Oil itself is decayed vegetation and plankton that has seeped into the ground, forming over millions of years. At one time wildlife was abundant and forests were especially lush in the garden. In the creation story we are reminded that after the fall of man, we have to toil for resources (Genesis 3:19).

While we are bound to labor, 17th century Bible commentator and Presbyterian minister Matthew Henry reminds us, “Let not us, by inordinate care and labor, make our punishment heavier than God has made it; but rather study to lighten our burden.”

Similarly, John Paul II declared, “Besides the earth, man’s principal resource is man himself. His intelligence enables him to discover the earth’s productive potential and the many different ways in which human needs can be satisfied.”

This is good advice. The free market helps to sort out those effective alternatives, encouraging us to drill for oil responsibly at home, and protecting us from costly utopian schemes that drive up energy prices. The market is also our best hope for developing renewable energy technologies that are economically feasible.

We know too well that leaders in Washington reflect the fall of man, but they are not working to lighten our burden right now. As the price of gas approaches $5 per gallon, perhaps its rise may help us to refocus on new ways to meet the needs of those who have the most to lose from rising fuel costs.

I just read today that the cars traded in for the Cash for Clunkers program are rendered unusable by running liquid glass through the engines.

Has anyone considered the impact of this on the poor? What has happened is that a huge number of low cost cars are being removed from the market. These are cars low income earners would ordinarily drive or teenagers would buy them who need to get to school or work.

What happens when we radically reduce the supply of a particular good? If there are no good substitutes, then the price goes up. In effect, this is a tax on the lower end of the market.

“Progressive” policy isn’t always good for the poor. Acton has been making that point for years. Hopefully, it is becoming more obvious.

The Acton Institute is co-sponsoring a symposium hosted by The Heritage Foundation at the University of Michigan’s campus. The event will take place:

Tuesday, September 30, 2008 at 12:45 PM

Michigan Union Building
530 South State Street
Ann Arbor, Michigan

The future of liberty depends on reclaiming America’s first principles. What are those principles, and what do they mean for today? The First Principles Initiative is one of the 10 Transformational Initiatives making up The Heritage Foundation’s Leadership for America campaign. The publications and programs of this Initiative seek to provide a much-needed education for students, policymakers, and citizens about the ideas of liberty and constitutional self-government, with the objective of reorienting our politics and public policy to the principles of the American Founding.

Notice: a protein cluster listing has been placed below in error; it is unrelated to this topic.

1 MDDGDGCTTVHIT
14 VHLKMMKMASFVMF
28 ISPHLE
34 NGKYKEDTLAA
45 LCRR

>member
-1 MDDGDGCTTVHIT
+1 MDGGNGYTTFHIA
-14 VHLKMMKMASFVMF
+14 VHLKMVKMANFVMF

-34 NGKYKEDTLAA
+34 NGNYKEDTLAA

Director of Acton Media and Research Fellow, Jay W. Richards, will speak on the topic of Conservative Answers to Environmental Questions at 2:15PM

For more information, please contact Emily Sankot Kayrish at (202) 608-6266 or e-mail: specialevents@heritage.org

There’s a long-running debate among public policy commentators concerning the prudence of pursuing an all-or-nothing agenda or moving incrementally toward a particular goal.

How much accommodation is wise if that accommodation does make movement, however small, towards an ideal state of affairs, and yet also reinforces a system that is structurally opposed to the ultimate realization of that same ideal? When is it politically prudent to let the perfect potentially be the enemy of the good?

These questions in the context of all sorts of policy issues, but some examples include the libertarian concern to move toward a minimal or non-existent state, the pro-life concern to make abortion non-existent, and the gay “marriage” concern to legitimize and legalize same-sex partnerships.

The past week has seen a significant victory in this third arena in the state of California. When the state supreme court validated the practice of legal recognition of same-sex “marriage,” it cited the long history of the state government recognizing similar rights, privileges, and responsibilities for same-sex couples. That is, the incrementalist same-sex marriage approach, which sought sanction for same-sex adoption, same-sex partner health benefits, and so on, paved the way for the courts to recognize same-sex “marriage” as the last in a discernible line of logical public policy progression.

Citing a long list of moves by the state legislature to “equalize” treatment of same-sex couples (PDF of decision here, summary here), the majority concluded that “the current California statutory provisions generally afford same-sex couples the opportunity to enter into a domestic partnership and thereby obtain virtually all of the benefits and responsibilities afforded by California law to married opposite-sex couples.”